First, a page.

Dolby Atmos is currently the most ubiquitous of the object-based surround sound standards, and movies with Dolby Atmos can be found on platforms like Netflix and Sky Q.

Content with DTS:X soundtracks are less commonly available, and titles with MPEG-H less common still, but they’re growing. Consequently, you’re more likely to see soundbars with Dolby Atmos support on the shelves at the moment; and if a soundbar supports DTS:X or MPEG-H, it will almost certainly support Dolby Atmos as well.

Just because these standards all strive to do the same thing does not mean that they are the same, or even work together – if your soundbar only supports Dolby Atmos, it won’t play content with DTS:X or MPEG-H properly or most likely at all, and vice versa.

At a glance: the best soundbars to buy in 2021

  • Sonos Beam Gen 2
  • Panasonic SoundSlayer SC-HTB01
  • Samsung HW-S60A
  • Bang & Olufsen Beosound Stage
  • Sonos Arc
  • Sennheiser Ambeo Soundbar

Sonos Beam Gen 2

Sonos Beam Generation 2
Image: Sonos

The Sonos Beam Gen 2 is the latest soundbar from Sonos. Like the previous generation of the Sonos Beam, it’s designed to be wirelessly paired with other Sonos speakers. It can easily be configured to be part of a home audio system, piping music all throughout the house, or as part of a 5.1 surround sound system in your living room – or even both. The Sonos Beam Gen 2 supports the Dolby Atmos standard, and will, via a future software update, be able to support high bitrate audio streaming as well. Priced at under £500, and measuring 651 x 69 x 100 mm, it’s an excellent choice for buyers who might be currently short on space but want to expand their set-up in the future.

  • Price: $449.99/£449.99
  • Connectivity: HDMI eARC, Wi-Fi

Read our full review here.

Panasonic SoundSlayer SC-HTB01

Panasonic SoundSlayer SC-HTB01
Image: Amazon

Like the Sonos Beam Gen 2, the Panasonic SoundSlayer SC-HTB01 is a smaller soundbar pitched at buyers for whom living room space is a premium. It also supports Dolby Atmos and DTS:X. The soundstage is incredible for such a small device – the SoundSlayer SC-HTB01 punches way above its weight. It’s also one of the few soundbars that’s designed to cater for both gaming and TV viewing, and features presets designed to enhance movies, music, and even role-playing and first-person shooter games. But it’s not without its limitations. Bass suffers at extreme volumes, and the remote control feels cheap; but given the price and great performance, you can live with these drawbacks.

  • Price: $249.99/£249.99
  • Connectivity: HDMI ARC, Bluetooth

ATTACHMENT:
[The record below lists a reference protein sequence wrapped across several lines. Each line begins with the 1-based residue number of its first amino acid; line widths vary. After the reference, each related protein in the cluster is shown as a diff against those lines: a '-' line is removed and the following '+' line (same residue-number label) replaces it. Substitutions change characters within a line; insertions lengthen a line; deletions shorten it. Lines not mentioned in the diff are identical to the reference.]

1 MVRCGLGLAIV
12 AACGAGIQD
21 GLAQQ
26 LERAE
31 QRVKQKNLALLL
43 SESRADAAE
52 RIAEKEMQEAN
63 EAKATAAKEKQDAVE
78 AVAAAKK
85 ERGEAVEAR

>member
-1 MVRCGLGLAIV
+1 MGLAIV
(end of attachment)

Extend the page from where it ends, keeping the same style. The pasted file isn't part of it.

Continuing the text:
Read our full review here.

Samsung HW-S60A

Samsung HW-S60A
Image: Samsung

The Samsung HW-S60A is a decent mid-range soundbar with Amazon Alexa support. It’s aimed at buyers who have a bit more living room space, and might eventually want to add subwoofers and side speakers but don’t want to drop a stack of notes on all of that just yet. While there’s no support for object-based audio standards, sound from streamed and broadcast content still sounds impressive, with background audio from movies and football games having a lot of depth, and dialogue in TV shows and news broadcasts benefiting from great clarity.

  • Price: $349.99/£349.99
  • Connectivity: HDMI ARC, Bluetooth

Read our full review here.

Bang & Olufsen Beosound Stage

Bang & Olufsen Beosound Stage

The Beosound Stage is the first soundbar from high-end Danish home audio masters Bang & Olufsen, and it does not disappoint. Designed to either lay flat on a TV stand or be mounted upright on a wall, the Beosound Stage fits comfortably in most living rooms, despite its size.

Its sound quality is also stunning. It supports Dolby Atmos, and in either orientation, the Beosound Stage is capable of creating an immersive sound experience. The bass response is particularly good. It’s so good, you might not need a subwoofer – which is perhaps just as well, because at the time of writing, the ability to pair the Beosound Stage with a wireless sub is not an option. It’s also very nice to look at too, with finishes available in brushed metal or polished wood.

  • Price: $1,899.95/£1,349
  • Connectivity: HDMI eARC, Bluetooth

Read our full review here.

Sonos Arc

Sonos Arc
Credit: Sonos

The Sonos Arc is the most powerful soundbar from Sonos to date, boasting 5 channels and 11 speakers, and support for the Dolby Atmos surround standard. Like the Sonos Beam Gen 2, it has the ability to pair with a wireless subwoofer and side speakers, or connect to other Sonos music players in your home. If you’re keen on adding a soundbar to an existing home audio set up, or you want a soundbar that can be a stepping stone to eventually getting a full 5.1 surround sound system in your living room, the Sonos Arc is an excellent choice – powerful, convenient, easy to use, and priced under a grand.

  • Price: $899.99/£899.99
  • Connectivity: HDMI eARC, Wi-Fi

Read our full review here.

Sennheiser Ambeo Soundbar

Sennheiser Ambeo Soundbar

The Sennheiser Ambeo Soundbar is the soundbar to pick up if money is no object. The Ambeo Soundbar packs 13 speakers into a massive 1265 x 125 x 171mm frame, and a calibration mic is included in the box, which allows the soundbar to create a sound profile that’s specific to the acoustics of the room it’s housed in. The mixture of side and upward-firing speakers combines to create a vast soundstage that is genuinely immersive to the point where you’ll sometimes think that sound is actually coming from above and behind you. If the house-shaking bass isn’t enough, you also have the option of adding a subwoofer. The main downside is the price – as good as the Ambeo Soundbar is, it’s also a real wallet-drainer.

  • Price: $2,499.95/£2,199.00
  • Connectivity: HDMI eARC, Bluetooth, Wi-Fi

Read our full review here.